Updated at 5:40 p.m. ET
The U.S. Supreme Court has unanimously upheld laws across the country that remove or punish rogue Electoral College delegates who refuse to cast their votes for the presidential candidate they were pledged to support.
The decision Monday was a loss for "faithless electors," who argued that under the Constitution they have discretion to decide which candidate to support.
Writing for the court, Justice Elena Kagan, in a decision peppered with references to the Broadway show Hamilton and the TV show Veep, said Electoral College delegates have "no ground for reversing" the statewide popular vote. That, she said, "accords with the Constitution — as well as with the trust of the Nation that here, We the People rule."
The decision was a relief to election law experts as well as Democratic and Republican party officials, who have long supported faithless elector laws such as those upheld Monday.
If the case had gone the other way, it would have been a "nightmare scenario" in which people unhappy with the general election results could "go after electors and try to threaten them or cajole them or bribe them to vote in a particular way," said Richard Hasen, an election law expert at the University of California, Irvine.
Colorado Attorney General Phil Weiser echoed those sentiments: "This was one where I did not want to contemplate what the other consequence would have looked like," he said.
Even Harvard Law School professor Lawrence Lessig, who represented the rogue electors before the Supreme Court, appeared only mildly disappointed at the loss. "We took this case initially because we just thought this needed to be resolved before it created a constitutional crisis," he said.
Thirty-two states have some sort of faithless elector law, but only 15 of those remove, penalize or simply cancel the votes of the errant electors. The 15 are Michigan, Colorado, Utah, Arizona, Indiana, Minnesota, Montana, Nebraska, Nevada, Washington, California, New Mexico, South Carolina, Oklahoma and North Carolina. Although Maine has no such law, the secretary of state has said it has determined a faithless elector can be removed.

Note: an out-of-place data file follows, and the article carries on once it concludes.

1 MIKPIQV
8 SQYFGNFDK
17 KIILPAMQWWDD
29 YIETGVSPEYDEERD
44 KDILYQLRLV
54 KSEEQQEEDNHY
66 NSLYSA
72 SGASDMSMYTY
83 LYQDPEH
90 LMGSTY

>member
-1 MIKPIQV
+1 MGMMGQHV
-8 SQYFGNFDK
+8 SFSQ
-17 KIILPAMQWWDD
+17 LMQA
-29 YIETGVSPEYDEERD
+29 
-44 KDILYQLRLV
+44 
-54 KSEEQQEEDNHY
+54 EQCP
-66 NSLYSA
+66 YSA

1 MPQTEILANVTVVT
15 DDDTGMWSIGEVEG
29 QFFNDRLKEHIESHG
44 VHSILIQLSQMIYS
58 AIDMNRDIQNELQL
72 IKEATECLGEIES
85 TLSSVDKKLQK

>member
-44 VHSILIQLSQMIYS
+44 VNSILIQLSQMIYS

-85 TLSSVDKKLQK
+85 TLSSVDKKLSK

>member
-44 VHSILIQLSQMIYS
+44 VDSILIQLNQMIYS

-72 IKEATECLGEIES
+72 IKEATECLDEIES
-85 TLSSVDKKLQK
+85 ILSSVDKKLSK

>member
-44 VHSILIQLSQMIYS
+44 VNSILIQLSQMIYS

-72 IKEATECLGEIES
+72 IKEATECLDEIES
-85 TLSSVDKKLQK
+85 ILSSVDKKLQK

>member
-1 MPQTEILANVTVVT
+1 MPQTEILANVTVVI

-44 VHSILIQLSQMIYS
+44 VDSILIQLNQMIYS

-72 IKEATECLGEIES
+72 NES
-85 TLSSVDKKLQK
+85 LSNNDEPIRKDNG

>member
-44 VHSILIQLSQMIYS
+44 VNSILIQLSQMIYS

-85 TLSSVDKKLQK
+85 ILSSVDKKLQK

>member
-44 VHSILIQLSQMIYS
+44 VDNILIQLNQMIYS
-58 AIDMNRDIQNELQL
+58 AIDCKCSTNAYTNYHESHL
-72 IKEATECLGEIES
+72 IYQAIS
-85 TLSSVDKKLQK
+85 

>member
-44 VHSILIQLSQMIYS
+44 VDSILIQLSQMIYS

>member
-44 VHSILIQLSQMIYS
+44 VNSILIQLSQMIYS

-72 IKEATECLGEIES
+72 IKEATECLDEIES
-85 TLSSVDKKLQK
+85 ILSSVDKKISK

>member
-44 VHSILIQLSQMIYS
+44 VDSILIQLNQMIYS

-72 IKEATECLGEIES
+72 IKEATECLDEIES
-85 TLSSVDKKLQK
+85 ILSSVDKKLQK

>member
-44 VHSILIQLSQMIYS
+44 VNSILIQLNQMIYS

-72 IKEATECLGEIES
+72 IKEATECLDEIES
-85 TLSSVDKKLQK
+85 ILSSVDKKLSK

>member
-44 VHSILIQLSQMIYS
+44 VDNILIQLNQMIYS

Monday's Supreme Court decision, however, is so strong that it would seem to allow states to remove faithless electors even without a state law. Duke University School of Law professor Guy-Uriel Charles said that nonetheless, it would be prudent for states to pass laws to prevent electors from going rogue.
"States certainly would be better off by imposing some statutory basis ... for removing or sanctioning rogue electors," Charles said, adding, "But I don't see anything in this opinion that requires them to do so."
Monday's case began after the 2016 election when a handful of Electoral College delegates pledged to Democratic nominee Hillary Clinton in Colorado and Washington state voted for other individuals, such as Colin Powell or John Kasich.
As Michael Baca, the faithless elector from Colorado, put it in an NPR interview, the idea was to "reach across the aisle" to Republican electors in 2016 and try to find a candidate that some Republican delegates would be willing to support other than Donald Trump.
Baca was removed on the spot under Colorado's faithless elector law, and the Washington state delegates were fined $1,000 each. In 2019, Washington's law was amended to require that faithless electors be removed as well.
On Monday, the Supreme Court put its stamp of approval on either approach, at minimum.
Kagan's opinion noted that the original Electoral College system created by the framers of the Constitution failed to anticipate the growth of political parties. By 1796, the first contested election after George Washington's retirement, the system exploded in disarray, with two consecutive Electoral College "fiascos."
That led to passage of the 12th Amendment in 1804, "facilitating the Electoral College ... as a mechanism not for deliberation but for party line voting," Kagan wrote.